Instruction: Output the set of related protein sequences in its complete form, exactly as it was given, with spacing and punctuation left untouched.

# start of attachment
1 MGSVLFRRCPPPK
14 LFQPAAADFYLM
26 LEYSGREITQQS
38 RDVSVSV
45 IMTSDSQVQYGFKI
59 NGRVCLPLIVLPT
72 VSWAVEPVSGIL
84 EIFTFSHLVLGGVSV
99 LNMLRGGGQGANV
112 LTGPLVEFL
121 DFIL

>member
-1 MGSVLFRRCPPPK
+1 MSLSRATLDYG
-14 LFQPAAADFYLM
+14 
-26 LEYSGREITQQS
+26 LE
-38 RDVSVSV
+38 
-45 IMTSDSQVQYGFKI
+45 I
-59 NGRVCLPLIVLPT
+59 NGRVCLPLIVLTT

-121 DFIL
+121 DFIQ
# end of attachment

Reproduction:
1 MGSVLFRRCPPPK
14 LFQPAAADFYLM
26 LEYSGREITQQS
38 RDVSVSV
45 IMTSDSQVQYGFKI
59 NGRVCLPLIVLPT
72 VSWAVEPVSGIL
84 EIFTFSHLVLGGVSV
99 LNMLRGGGQGANV
112 LTGPLVEFL
121 DFIL

>member
-1 MGSVLFRRCPPPK
+1 MSLSRATLDYG
-14 LFQPAAADFYLM
+14 
-26 LEYSGREITQQS
+26 LE
-38 RDVSVSV
+38 
-45 IMTSDSQVQYGFKI
+45 I
-59 NGRVCLPLIVLPT
+59 NGRVCLPLIVLTT

-121 DFIL
+121 DFIQ